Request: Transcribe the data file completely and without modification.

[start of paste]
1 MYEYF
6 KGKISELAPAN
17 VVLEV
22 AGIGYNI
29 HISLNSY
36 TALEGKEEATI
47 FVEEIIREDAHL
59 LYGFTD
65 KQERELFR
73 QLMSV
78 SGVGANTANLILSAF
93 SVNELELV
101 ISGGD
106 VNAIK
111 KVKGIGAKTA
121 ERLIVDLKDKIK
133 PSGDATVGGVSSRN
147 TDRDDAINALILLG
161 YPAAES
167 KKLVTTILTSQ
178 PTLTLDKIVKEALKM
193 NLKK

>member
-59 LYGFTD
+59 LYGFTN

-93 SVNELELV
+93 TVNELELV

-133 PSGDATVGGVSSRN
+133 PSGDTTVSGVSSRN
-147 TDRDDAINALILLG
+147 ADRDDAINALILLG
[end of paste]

1 MYEYF
6 KGKISELAPAN
17 VVLEV
22 AGIGYNI
29 HISLNSY
36 TALEGKEEATI
47 FVEEIIREDAHL
59 LYGFTD
65 KQERELFR
73 QLMSV
78 SGVGANTANLILSAF
93 SVNELELV
101 ISGGD
106 VNAIK
111 KVKGIGAKTA
121 ERLIVDLKDKIK
133 PSGDATVGGVSSRN
147 TDRDDAINALILLG
161 YPAAES
167 KKLVTTILTSQ
178 PTLTLDKIVKEALKM
193 NLKK

>member
-59 LYGFTD
+59 LYGFTN

-93 SVNELELV
+93 TVNELELV

-133 PSGDATVGGVSSRN
+133 PSGDTTVSGVSSRN
-147 TDRDDAINALILLG
+147 ADRDDAINALILLG